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Can 14,737 women be wrong? A meta-analysis of the LSI-R and recidivism for female offenders

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Abstract:

Research Summary

Over the past two decades, researchers have been increasingly interested in measuring the risk of offender recidivism as a means of advancing public safety and of directing treatment interventions. In this context, one instrument widely used in assessing offenders is the Level of Service Inventory-Revised (LSI-R). Recently, however, the LSI-R has been criticized for being a male-specific assessment instrument that is a weak predictor of criminal behavior in females. Through the use of meta-analytic techniques, we assessed this assertion. A total of 27 effect sizes yielded an average r value of .35 ([confidence interval] CI = .34 to .36) for the relationship of the LSI-R with recidivism for female offenders (N= 14,737). When available, we also made within-sample comparisons based on gender. These comparisons produced effect sizes for males and females that were statistically similar.

Policy Implications

These results are consistent with those generated in previous research on the LSI-R. They call into question prevailing critiques that the LSI-R has predictive validity for male but not for female offenders. At this stage, it seems that corrections officials should be advised that the LSI-R remains an important instrument for assessing all offenders as a prelude to the delivery of treatment services, especially those based on the principles of effective intervention. Critics should be encouraged, however, to construct and validate through research additional gender-specific instruments that revise, if not rival, the LSI-R.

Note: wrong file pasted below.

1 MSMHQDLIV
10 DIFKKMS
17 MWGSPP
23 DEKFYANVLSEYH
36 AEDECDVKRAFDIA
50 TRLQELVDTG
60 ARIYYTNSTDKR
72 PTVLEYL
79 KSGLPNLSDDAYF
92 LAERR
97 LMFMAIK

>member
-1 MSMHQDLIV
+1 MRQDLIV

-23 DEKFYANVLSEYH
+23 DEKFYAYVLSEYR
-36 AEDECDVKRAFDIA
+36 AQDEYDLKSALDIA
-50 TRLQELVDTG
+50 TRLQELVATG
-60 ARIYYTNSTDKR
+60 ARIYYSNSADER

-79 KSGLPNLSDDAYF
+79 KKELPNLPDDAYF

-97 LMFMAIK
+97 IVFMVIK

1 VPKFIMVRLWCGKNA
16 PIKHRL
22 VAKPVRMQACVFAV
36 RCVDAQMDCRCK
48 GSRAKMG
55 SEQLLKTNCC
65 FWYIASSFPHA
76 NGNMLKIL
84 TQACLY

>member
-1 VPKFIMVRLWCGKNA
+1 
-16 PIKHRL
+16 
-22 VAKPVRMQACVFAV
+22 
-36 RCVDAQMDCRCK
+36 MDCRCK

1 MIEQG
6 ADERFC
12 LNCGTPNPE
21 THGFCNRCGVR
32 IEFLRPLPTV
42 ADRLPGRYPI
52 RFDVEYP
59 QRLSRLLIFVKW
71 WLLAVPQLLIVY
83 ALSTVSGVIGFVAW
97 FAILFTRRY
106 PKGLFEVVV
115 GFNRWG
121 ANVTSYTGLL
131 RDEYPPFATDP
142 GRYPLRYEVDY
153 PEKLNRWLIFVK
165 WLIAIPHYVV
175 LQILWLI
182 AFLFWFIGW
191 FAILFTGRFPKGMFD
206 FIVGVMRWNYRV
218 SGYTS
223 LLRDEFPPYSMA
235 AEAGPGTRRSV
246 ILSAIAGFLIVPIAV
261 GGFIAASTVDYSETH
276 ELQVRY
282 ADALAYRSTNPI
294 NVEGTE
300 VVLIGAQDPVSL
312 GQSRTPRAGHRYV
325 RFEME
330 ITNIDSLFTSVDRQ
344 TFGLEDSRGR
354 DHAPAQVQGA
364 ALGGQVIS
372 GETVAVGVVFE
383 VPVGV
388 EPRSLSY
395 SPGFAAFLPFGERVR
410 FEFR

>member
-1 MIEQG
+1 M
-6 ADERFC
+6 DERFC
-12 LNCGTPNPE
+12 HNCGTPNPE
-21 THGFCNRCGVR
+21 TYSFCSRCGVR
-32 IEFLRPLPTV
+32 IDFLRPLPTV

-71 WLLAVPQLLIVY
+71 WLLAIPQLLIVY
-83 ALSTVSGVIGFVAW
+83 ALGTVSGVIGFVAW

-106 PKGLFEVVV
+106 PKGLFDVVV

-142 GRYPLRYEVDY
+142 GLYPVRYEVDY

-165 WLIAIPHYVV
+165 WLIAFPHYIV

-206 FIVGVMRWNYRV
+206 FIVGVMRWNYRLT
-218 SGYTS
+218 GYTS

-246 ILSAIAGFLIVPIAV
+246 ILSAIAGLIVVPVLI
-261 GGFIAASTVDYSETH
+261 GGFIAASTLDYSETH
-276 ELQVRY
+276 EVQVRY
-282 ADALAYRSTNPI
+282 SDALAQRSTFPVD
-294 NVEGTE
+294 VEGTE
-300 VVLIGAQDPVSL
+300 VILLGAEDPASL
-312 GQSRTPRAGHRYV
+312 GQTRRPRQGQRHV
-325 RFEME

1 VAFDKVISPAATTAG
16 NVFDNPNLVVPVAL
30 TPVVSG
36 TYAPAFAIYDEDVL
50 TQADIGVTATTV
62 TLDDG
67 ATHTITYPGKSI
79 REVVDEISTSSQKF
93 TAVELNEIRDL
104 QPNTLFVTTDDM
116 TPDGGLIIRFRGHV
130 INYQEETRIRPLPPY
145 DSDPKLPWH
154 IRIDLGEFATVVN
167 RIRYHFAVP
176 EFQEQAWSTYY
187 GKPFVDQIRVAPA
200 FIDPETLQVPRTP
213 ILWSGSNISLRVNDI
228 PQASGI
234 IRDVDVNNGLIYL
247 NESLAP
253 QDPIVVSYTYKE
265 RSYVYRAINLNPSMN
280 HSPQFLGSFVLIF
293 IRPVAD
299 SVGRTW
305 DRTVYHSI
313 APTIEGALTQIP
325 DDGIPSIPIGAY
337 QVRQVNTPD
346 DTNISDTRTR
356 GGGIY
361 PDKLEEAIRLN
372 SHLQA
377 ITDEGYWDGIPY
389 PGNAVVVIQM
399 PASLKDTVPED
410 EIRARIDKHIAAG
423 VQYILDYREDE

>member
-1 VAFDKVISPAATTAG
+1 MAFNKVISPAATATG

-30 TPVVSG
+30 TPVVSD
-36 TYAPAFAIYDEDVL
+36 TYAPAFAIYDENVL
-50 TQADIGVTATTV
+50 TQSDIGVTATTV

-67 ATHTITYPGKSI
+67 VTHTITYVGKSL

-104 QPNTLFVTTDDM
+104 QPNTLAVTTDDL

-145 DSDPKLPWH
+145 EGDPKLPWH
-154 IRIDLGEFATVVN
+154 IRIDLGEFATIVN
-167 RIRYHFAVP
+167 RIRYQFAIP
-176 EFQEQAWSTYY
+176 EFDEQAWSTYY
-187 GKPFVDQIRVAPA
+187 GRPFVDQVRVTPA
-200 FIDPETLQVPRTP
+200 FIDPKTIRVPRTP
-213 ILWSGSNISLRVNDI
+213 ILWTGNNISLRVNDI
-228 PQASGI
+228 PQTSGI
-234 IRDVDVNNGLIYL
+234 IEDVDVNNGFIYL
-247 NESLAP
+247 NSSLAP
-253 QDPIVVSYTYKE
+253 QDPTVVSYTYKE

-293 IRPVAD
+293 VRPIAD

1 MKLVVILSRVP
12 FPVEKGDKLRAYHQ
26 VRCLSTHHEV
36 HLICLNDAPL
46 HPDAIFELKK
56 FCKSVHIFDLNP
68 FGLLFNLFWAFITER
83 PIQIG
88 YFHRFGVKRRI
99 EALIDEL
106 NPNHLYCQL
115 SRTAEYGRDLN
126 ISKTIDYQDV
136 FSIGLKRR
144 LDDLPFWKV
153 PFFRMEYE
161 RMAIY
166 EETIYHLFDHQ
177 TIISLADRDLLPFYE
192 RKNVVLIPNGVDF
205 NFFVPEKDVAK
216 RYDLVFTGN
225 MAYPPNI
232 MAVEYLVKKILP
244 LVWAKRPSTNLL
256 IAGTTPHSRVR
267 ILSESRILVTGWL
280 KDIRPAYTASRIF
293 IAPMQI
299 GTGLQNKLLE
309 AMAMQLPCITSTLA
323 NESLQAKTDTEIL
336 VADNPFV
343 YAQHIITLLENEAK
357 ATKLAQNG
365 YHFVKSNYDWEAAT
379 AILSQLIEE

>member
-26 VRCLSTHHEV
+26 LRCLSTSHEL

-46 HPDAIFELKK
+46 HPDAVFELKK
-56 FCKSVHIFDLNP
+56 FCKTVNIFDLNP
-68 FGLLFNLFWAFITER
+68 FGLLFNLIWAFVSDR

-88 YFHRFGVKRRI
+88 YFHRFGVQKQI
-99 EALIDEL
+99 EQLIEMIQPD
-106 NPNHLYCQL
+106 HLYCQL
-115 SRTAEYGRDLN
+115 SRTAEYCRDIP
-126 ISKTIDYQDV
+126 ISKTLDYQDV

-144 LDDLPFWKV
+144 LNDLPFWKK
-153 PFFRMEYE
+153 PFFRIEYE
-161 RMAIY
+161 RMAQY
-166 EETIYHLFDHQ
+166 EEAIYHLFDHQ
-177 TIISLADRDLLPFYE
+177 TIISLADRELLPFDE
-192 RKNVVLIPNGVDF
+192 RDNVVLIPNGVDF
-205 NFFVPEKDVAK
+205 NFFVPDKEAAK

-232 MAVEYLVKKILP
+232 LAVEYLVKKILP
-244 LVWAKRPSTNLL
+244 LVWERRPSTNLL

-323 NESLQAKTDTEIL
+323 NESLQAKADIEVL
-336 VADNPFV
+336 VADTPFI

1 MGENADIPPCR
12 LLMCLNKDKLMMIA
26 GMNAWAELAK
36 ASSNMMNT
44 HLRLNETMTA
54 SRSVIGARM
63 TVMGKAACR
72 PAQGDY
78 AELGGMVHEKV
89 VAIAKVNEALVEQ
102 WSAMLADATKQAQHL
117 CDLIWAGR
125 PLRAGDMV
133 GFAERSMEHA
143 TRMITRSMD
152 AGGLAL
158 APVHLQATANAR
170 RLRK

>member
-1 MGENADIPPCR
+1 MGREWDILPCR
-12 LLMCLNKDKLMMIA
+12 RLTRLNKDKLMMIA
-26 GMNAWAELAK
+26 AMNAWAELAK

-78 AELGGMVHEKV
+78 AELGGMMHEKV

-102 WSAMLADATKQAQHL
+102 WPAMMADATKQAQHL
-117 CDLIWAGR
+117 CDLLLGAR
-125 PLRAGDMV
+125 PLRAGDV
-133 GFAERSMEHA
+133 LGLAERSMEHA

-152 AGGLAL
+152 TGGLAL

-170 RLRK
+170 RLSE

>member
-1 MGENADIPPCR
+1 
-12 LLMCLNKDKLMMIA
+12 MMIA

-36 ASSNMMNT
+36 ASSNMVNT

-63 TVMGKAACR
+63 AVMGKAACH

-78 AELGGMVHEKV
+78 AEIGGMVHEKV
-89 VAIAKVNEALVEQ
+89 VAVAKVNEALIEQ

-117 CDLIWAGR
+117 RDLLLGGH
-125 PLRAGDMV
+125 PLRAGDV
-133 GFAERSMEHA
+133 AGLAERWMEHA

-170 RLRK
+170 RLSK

Keywords: Level of Service Inventory; correctional policy; offender assessment; rehabilitation

Document Type: Research Article

DOI: https://doi.org/10.1111/j.1745-9133.2009.00551.x

Affiliations: 1: Ph.D., is assistant professor of Criminal Justice and associate director of the Corrections Institute at the University of Cincinnati. 2: Ph.D., is Distinguished Research Professor of Criminal Justice and Sociology at the University of Cincinnati. 3: Ph.D., is professor and head of the Division of Criminal Justice at the University of Cincinnati.

Publication date: 2009-02-01

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